Why Children Love Christmas Traditions (And Why They Matter) | Do Say Give

Why Children Love Christmas Traditions (And Why They Matter)

Motherhood and Children

Christmas traditions have been on my mind this week as I’ve had time to wind down from the Holiday Gift Guide and spend uninterrupted time with my family. Sometimes as mothers we wonder if all the time and prep work spent on #alltheChristmasthings are worth it. I say: yes, indeed.

When I look back on Christmas as a child, I think of the extended time we spent in Memphis with my grandparents. I remember reading Luke 2 on Christmas Eve with my sister, sometimes acting it out. I remember the beautiful nightgowns we wore and the carols we sang. And getting to open one present before we went to bed.

I remember waking up promptly at 5 am and tip toeing into my grandparents’ room to see if anyone was stirring. Then waiting with my sister and brother as our parents to turned on the lights and everyone gathered their robes and slippers. We could hear the coffee starting to brew and the oven being clicked on.

Oh how time slowed during those fifteen minutes!

Then our parents opened whatever bedroom door we were huddled in and we sprinted toward the living room, directed by the light that was beaming out from the living room. We audibly gasped with wonder at the beautiful sight: the candles were lit, the stockings were full, the gifts were spilling out from under the tree, each one wrapped carefully and beautifully. Santa’s toys were scattered about in our distinct piles. The sight was almost too pretty to disturb.

But of course, we did.

The morning was a plethora of ooh and ahhs as we opened gifts. There were lots of hugs with parents and grandparents, interrupted only by the delicious home-cooked breakfast my grandmother always made.

As I look back upon those years spending Christmas with our extended family I realize there wasn’t anything particularly unique about how we celebrated Christmas. Many other families were probably doing the same things. But it was that we were doing these same things every year. And that consistency was so comforting to me as a child. I could trust that at the end of the year, despite all the bad things happening in the world, things would be calm and bright in the charming, two story house with the forever long driveway on Kriter Lane.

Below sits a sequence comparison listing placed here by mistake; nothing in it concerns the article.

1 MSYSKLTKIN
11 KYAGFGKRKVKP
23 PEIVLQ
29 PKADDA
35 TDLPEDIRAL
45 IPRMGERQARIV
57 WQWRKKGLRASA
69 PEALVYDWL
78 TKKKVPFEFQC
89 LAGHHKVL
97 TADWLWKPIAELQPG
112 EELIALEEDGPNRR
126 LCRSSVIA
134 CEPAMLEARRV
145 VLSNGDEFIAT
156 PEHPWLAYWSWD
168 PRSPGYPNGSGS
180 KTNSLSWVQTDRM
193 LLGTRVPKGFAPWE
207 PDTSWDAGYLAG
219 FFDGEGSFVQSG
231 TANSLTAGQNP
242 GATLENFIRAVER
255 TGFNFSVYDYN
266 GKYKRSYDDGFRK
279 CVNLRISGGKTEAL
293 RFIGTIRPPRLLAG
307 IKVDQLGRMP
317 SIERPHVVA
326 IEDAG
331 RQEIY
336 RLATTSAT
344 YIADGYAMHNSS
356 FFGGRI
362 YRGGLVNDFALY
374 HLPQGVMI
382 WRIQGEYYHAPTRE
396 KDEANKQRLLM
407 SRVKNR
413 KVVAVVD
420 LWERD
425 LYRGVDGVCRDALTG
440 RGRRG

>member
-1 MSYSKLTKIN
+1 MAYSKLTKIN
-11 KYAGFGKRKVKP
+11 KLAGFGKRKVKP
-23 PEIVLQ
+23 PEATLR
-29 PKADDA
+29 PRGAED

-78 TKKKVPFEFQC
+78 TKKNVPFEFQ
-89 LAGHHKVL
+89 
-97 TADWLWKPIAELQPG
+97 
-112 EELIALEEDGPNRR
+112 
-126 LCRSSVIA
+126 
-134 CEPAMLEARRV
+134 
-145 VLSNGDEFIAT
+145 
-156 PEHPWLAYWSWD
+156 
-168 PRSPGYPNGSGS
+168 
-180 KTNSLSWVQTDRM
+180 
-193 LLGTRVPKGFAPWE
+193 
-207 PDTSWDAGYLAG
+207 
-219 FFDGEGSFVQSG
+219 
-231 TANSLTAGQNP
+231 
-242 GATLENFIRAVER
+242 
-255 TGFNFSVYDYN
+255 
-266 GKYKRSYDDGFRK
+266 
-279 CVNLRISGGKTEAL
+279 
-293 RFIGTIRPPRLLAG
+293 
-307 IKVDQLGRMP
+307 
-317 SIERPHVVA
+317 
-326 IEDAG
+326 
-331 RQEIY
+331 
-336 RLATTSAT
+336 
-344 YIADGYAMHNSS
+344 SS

I took comfort in the same board games, the same decorations, the same drive through Shelby Farms’ Christmas light display, the same hot chocolate mix my mom made. All these little things made me felt loved then. And now, as a mother myself, they make me feel loved even more. Oh how appreciative I am of my sweet mother and grandmother who did so much to give us a magical Christmas!

Now it can be difficult when seasons of life shift and new traditions must be made. Our first Christmas in Dallas was bittersweet. I grew up spending the night on Christmas Eve with my grandparents and always thought my children would do the same with their grandparents.

But I also realized it was an opportunity to rise to the occasion as a mother and make new traditions to combine with the old. Four years later my husband have done just that. We have Christmas Even brunch at the original Neiman Marcus downtown, where we all get dressed up and enjoy riding the old timey escalators up seven floors. After brunch, we let the children play in the little toy department, then my husband sneaks them off to pick out a present for me at the jewelry or perfume counter. That evening we attend the family Christmas Eve service at our church and then come to a tamale dinner (a very Texas tradition we’d adopted!) We read Luke 2 and let the girls open one present on Christmas Eve, just like I did as a child.

Wherever you are this Christmas, sweet mothers and grandmothers, know that all the preparations you have made are not in vain. The late-night wrapping, the notes from Santa, whatever little details you bring to your family, they may be exhausting, but are not inconsequential. They add up to a love that isn’t just felt when children have pigtails and toy dump trucks, but one that they will feel decades later.


I hope you and your family have a wonderful Christmas and holiday break. Thank you for trusting DoSayGive with helping your prep for this special season. It has been such a joy!

Merry Christmas and Much Love!

P.S. For those asking if I saved my stories on Instagram about the “7 Things We Can do to Cultivate Grateful Hearts in our Children at Christmas,” I saved them to the Motherhood highlights tab in my Instagram bio.

 

Lee
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5 thoughts on “Why Children Love Christmas Traditions (And Why They Matter)

  1. This sweet post just threw me right into the Christmas spirit and reminded me of all of our Christmas traditions growing up. Merry Christmas, Lee!

  2. This post just gives me all of the feelings. I’m so, so grateful for our family traditions. Thank you for sharing yours!

  3. Thank you so much for your kind and thoughtful words. Reading your post was exactly what I needed this Christmas Eve. As I’m wrapping last minute gifts, giving my youngest Tylenol for her unexpected fever, and missing our Christmas Eve service your words encourage me that all of this madness was not in vein. I hope your truly have a Merry Christmas with your beautiful family! Thank you for all that you do!